John Edmund Haggai, who pastored at Woodland Park Baptist Church from 1951-1954 and went on to found an international ministry and become a best-selling author, has died at 96.
Dr. Haggai played a significant role in the demographic shift and globalization of Christianity. Dr. Haggai, whose personality was zealous and magnetic, was nevertheless, by his own intention, an often-unheralded contributor to the explosion of Christian faith worldwide - especially in Asia, Africa and Latin America.
John Haggai was born on Feb.
27, 1924 in Louisville, Kentucky, son of Waddy Haggai, a Syrian immigrant, and Mildred Steere, a New Englander whose English ancestors settled in America in the 1600s. An alumnus of Moody Bible Institute and Furman University, he received numerous awards and honorary doctorates on both sides of the Pacific.
Dr. Haggai was a prolific author. His book, How to Win Over Worry, has sold millions. In Be Careful What You Call Impossible, he expounded on one of his primary principles: “Attempt something so great for God it’s doomed to failure unless God be in it.” That’s exactly what Dr. Haggai did in 1969, when he launched the ministry that would be known as Haggai International. Some doubted his vision of equipping indigenous leaders in developing nations to become evangelists and missionaries to their own people. However, the global impact shows that God was in the vision that would have been “doomed to failure” otherwise.
Dr. Haggai married Christine Barker, an accomplished vocalist, on August 3, 1945. Their son, Johnny, was born November 27, 1950. The physician who delivered the child was inebriated and caused brain injury. Nevertheless, Johnny Haggai, though severely restricted physically, lived 24 years, and was an example of dedication, patience, courage, and intercession. Later in his life, Dr. Haggai said he had learned through Johnny’s experience a lesson that stood out to him more than any other: “God allows no need in our lives for which He does not provide adequate supply.” That philosophy and attitude would be important to John Edmund Haggai as he stepped into a ministry that would contribute greatly to the transformation of the map of global Christianity.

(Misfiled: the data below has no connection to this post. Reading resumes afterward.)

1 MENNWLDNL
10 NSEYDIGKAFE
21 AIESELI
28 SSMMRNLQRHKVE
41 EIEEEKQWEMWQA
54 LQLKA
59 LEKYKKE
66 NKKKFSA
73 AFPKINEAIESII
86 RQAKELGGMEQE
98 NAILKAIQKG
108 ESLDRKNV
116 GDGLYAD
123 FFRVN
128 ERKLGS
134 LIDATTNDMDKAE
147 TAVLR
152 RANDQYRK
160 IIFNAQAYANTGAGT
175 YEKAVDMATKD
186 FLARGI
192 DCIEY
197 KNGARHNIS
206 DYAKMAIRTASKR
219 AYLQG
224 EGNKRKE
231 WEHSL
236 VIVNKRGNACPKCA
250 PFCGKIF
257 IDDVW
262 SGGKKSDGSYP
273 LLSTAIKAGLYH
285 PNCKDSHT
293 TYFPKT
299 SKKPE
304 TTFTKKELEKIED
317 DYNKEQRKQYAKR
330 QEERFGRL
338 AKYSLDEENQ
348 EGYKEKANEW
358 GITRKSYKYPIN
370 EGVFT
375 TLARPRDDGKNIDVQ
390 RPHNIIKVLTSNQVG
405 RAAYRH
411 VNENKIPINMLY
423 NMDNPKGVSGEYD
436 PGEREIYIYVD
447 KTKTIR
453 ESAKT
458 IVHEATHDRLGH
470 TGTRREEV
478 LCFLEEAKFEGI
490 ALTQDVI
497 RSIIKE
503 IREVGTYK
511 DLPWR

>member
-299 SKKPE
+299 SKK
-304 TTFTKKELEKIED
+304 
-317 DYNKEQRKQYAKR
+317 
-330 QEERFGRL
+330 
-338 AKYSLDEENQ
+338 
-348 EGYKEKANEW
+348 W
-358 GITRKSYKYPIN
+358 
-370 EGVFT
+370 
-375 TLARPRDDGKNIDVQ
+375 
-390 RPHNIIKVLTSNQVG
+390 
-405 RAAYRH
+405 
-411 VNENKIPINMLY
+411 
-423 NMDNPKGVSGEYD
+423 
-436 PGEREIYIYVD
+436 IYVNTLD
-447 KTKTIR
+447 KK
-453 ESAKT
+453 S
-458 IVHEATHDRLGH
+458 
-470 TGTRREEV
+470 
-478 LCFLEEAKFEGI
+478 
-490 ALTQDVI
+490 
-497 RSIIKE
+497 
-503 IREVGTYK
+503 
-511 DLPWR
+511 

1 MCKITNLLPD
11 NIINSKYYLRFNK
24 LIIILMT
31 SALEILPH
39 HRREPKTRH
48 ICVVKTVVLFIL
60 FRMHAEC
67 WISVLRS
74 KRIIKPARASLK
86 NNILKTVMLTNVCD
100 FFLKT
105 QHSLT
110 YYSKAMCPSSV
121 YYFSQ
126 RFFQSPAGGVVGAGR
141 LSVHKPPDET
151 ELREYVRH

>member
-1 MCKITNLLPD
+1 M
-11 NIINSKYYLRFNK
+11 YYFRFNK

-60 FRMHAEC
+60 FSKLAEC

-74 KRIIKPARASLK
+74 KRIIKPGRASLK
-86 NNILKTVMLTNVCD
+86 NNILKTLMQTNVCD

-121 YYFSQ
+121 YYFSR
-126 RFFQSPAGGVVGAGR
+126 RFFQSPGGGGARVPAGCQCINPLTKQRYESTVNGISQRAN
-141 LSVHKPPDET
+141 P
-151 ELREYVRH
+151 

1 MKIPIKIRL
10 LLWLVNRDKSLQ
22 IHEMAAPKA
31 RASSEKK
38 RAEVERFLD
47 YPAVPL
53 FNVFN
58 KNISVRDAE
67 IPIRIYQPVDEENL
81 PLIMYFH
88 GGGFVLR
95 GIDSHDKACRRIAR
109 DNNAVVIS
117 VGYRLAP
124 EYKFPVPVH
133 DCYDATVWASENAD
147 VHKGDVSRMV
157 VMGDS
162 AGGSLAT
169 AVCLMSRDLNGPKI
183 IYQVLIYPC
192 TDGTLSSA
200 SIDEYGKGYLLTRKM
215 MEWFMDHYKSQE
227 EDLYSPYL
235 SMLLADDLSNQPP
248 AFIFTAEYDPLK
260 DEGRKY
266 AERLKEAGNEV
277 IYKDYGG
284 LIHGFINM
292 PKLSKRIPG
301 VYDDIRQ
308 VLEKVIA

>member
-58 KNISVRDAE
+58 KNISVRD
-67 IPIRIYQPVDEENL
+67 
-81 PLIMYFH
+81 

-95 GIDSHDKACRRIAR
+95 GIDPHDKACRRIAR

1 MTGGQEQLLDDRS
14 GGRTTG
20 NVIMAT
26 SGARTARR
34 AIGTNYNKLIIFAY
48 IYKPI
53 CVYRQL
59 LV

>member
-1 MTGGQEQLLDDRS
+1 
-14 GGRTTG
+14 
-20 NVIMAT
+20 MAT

Though Dr. Haggai’s early years were spent as a pastor in the United States, and one of the most successful evangelists of the American South’s revival era, his passion from early youth was to get Christ’s Gospel to unreached people. As early as 10, John Haggai wanted to be a missionary to China. After many years on the revival circuit as one of America’s most-sought evangelists, Dr. Haggai, in the late 1960s, seemed to vanish from public view. “Whatever became of John Haggai?” many asked in that period. The answer was that, after knowing public acclaim, impressive platforms, pulpits, and bright spotlights, John Haggai turned from that to pursue the God-given vision to multiply leaders demonstrating and proclaiming the Gospel across the developing world.
Dr. Haggai often said that his wife, Chris, and son, Johnny, taught him much. Chris was her son’s primary caregiver, enabling Dr. Haggai to minister to the nations. Her faithfulness in the ministry to Johnny - as well as in music that glorified God, at Dr. Haggai’s side as much as possible - blessed and encouraged him. Johnny’s own endurance of pain and limitations strengthened Dr. Haggai.
In his moving book, My Son Johnny, Dr. Haggai wrote: “I like to think of our son in Heaven, walking and running at last. What an enormous victory it must be for someone like him, to have been a lifelong prisoner in a body wracked with discomfort and pain and then to find release in the horizon-less vistas of eternity. I miss him. Terribly, sometimes. But Johnny is free, free at last…” And now, so is Johnny’s father.
Memorial gifts may be made to Haggai International; 4725 Peachtree Corners Circle, Suite 200; Peachtree Corners, GA 30092.
Scott Huskins Funeral & Cremation Services, Canton, Ga., is in charge of the arrangements.